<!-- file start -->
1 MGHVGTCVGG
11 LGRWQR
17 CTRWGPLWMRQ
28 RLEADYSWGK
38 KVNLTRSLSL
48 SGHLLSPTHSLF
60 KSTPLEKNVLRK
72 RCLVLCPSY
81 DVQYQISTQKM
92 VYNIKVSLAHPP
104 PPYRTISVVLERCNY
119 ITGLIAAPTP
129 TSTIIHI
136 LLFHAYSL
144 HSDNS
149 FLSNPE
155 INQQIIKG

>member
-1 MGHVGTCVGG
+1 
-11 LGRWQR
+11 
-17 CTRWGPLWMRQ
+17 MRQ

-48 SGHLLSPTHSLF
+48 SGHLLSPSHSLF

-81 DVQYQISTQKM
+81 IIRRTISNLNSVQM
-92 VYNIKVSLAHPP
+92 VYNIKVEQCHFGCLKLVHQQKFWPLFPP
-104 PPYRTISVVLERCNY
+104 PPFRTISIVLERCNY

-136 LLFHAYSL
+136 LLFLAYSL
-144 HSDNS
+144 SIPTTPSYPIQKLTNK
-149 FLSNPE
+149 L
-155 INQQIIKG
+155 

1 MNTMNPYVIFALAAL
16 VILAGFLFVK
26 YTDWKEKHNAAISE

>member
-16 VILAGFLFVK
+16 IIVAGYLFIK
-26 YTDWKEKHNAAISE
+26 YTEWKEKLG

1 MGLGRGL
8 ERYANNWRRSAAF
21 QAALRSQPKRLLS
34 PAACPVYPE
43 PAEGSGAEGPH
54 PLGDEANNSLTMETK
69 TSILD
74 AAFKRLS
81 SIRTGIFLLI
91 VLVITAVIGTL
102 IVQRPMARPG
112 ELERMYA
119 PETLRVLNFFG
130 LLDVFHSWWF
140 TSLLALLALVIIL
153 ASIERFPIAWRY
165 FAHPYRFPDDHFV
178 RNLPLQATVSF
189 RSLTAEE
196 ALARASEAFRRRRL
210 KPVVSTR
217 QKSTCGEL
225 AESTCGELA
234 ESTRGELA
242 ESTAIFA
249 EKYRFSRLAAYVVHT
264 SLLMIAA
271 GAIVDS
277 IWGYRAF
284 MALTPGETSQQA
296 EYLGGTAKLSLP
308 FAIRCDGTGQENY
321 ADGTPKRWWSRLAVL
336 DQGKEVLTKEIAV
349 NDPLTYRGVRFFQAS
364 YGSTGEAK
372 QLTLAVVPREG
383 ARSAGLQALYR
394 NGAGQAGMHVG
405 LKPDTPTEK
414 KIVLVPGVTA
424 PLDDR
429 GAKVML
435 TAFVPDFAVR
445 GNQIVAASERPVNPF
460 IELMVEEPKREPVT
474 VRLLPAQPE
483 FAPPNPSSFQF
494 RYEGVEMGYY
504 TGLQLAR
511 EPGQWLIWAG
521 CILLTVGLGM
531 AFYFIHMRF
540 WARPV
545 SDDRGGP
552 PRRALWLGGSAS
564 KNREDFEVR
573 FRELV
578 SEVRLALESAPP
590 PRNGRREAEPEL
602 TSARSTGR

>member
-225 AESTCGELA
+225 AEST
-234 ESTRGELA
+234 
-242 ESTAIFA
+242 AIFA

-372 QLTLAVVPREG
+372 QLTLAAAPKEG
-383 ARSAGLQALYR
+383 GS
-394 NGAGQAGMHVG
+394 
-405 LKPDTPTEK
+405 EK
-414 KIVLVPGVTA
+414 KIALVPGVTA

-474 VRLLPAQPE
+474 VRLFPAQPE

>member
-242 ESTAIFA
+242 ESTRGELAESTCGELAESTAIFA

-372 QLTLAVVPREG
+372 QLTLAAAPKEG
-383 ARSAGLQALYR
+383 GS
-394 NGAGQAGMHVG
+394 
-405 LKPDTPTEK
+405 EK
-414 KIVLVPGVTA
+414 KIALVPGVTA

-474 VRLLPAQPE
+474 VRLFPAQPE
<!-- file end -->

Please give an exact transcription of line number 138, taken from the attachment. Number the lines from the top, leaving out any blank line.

-405 LKPDTPTEK